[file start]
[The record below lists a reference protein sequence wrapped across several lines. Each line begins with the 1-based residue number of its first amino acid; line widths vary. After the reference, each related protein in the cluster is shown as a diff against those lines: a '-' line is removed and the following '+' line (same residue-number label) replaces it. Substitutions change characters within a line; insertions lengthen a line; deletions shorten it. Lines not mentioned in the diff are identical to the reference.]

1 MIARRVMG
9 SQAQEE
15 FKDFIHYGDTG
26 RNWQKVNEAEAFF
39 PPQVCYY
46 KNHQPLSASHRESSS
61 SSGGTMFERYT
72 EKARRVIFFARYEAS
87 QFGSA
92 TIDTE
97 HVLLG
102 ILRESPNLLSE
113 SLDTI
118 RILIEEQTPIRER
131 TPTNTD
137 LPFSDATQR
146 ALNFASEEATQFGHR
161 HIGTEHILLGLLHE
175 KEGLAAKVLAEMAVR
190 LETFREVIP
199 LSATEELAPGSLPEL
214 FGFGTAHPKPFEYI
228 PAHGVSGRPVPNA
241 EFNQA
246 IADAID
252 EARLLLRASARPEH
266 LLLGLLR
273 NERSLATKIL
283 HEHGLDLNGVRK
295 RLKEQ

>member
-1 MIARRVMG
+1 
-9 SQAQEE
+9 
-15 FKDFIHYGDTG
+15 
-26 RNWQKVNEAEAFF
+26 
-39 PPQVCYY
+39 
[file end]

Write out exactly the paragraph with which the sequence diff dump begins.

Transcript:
[The record below lists a reference protein sequence wrapped across several lines. Each line begins with the 1-based residue number of its first amino acid; line widths vary. After the reference, each related protein in the cluster is shown as a diff against those lines: a '-' line is removed and the following '+' line (same residue-number label) replaces it. Substitutions change characters within a line; insertions lengthen a line; deletions shorten it. Lines not mentioned in the diff are identical to the reference.]